BarberCushman Model
The Barber Cushman model is a model that was developed in the early 1980s^{ }(see several references below). It simulates nutrient uptake by roots. It does so by assuming that roots are evenly distributed in the soil, and nutrient flow in the soil to the roots can be described by a one dimensional radial flow. The model includes a diffusion (dispersion) and a mass flow component which both may cause nutrients to move towards the roots. Once nutrients have reached the root surface, they are taken up actively by the root. Active uptake is described by michealis menten kinetics in the model.
Figure 1: schematic representation of BarberCushman model.
The Governing Formulas:
Some Arbitrary Results of the Model as an example:
Example sensitivity analysis
read me
You can download a copy of the script that I used below. This script does not contain the full barbercushman model. It calculates uptake for a 1 cm root segment. It does not inlcude root growth, which would require additional integration (which is done quite easily). The script, like in the paper, has a constant delta r. This makes it hard to find a good combination of delta r and delta t, which can especially be problematic for mobile nutrients and fine roots. Note that, because the model assumes an arbitrary compartment inside the root, the delta r must be smaller than the radius of the root. Othewise you may get strange, inverted results.
Download
As far as I know the model is only available as closed software under the name NST 3 (which includes improvements such as an increasing delta r). I made my own version, using the papers listed below. I wrote it in R , and open source scripting language. The code is distributed under the GPL 3 license, which means you can use and change the code for free, as long as you keep it free. So no commercial use, no closed software distribution of this code. I would appreciate it if you send me suggestions or changes to the code. You can post them on the sourceforge webpage.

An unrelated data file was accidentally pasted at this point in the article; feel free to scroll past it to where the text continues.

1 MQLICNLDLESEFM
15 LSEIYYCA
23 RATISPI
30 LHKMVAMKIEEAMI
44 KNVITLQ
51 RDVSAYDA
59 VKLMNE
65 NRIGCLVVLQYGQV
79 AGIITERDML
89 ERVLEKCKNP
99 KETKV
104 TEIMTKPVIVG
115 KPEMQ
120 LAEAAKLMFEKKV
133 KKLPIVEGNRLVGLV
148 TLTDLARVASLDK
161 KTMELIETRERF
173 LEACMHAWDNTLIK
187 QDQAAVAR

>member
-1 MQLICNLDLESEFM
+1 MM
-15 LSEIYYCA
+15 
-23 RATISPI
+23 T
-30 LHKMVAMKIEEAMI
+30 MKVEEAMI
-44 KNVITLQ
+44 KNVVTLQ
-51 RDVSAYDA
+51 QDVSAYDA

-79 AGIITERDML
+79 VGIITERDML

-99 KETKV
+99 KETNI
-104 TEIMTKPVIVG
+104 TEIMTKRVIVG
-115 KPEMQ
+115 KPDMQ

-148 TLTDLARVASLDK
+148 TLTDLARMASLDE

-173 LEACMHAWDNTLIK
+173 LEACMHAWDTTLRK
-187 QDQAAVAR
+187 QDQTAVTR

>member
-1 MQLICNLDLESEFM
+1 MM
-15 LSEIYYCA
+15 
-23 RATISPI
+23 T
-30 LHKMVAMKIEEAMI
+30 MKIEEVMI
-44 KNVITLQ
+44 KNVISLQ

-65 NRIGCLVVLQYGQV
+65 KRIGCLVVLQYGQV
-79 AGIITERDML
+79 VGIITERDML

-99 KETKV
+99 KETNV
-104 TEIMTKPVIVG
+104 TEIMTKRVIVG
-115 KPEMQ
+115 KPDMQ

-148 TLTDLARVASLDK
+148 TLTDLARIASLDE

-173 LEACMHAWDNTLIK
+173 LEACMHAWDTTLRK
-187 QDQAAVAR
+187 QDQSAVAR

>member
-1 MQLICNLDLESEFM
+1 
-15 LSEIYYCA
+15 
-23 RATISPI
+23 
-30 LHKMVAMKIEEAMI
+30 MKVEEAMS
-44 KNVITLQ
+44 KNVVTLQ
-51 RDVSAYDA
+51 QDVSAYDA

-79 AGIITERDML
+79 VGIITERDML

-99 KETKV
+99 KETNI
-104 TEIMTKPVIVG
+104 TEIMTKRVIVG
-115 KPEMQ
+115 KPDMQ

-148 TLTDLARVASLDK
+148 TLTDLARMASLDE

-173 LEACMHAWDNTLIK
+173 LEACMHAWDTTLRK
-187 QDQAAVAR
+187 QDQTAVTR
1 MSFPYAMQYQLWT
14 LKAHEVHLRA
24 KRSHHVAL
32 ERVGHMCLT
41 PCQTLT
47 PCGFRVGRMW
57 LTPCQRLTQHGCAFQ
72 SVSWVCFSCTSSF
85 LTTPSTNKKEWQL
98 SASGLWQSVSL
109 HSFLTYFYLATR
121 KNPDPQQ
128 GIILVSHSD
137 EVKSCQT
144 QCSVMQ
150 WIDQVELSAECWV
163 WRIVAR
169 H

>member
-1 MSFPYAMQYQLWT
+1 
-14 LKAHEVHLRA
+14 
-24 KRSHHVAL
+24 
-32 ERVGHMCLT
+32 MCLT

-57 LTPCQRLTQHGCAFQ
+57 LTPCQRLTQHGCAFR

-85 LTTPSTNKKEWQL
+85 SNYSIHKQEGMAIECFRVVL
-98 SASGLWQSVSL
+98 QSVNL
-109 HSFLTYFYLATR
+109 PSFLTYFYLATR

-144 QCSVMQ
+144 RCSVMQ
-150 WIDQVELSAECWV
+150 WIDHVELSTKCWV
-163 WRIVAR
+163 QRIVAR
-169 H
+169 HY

You can download the code from sourceforge . No warrenties, what so ever.
References
 S A Barber, Soil nutrient bioavailability: a mechanistic approach (John Wiley and Sons, New York, USA, 1995).
 S. Itoh and S A Barber, “A numerical solution of whole plant nutrient uptake for soilroot systems with root hairs,” Plant and Soil 70, no. 3 (1983): 403413.
 S.A. Barber and J.H. Cushman, “Nitrogen uptake model for agronomic crops,” in Modeling Waste Water Renovation Land Treatment, ed. I.K. Iskandar (Wiley Interscience, New York, 1981), 382409.
 M. Silberbush and S. Barber, “Sensitivity of simulated phosphorus uptake to parameters used by a mechanisticmathematical model,” Plant and Soil 74, no. 1 (February 28, 1983): 93100.

M.
Silberbush and S. A. Barber, “Phosphorus and Potassium Uptake of
FieldGrown Soybean Cultivars Predicted by a Simulation Model,” Soil Sci Soc Am J 48, no. 3 (May 1, 1984): 592596.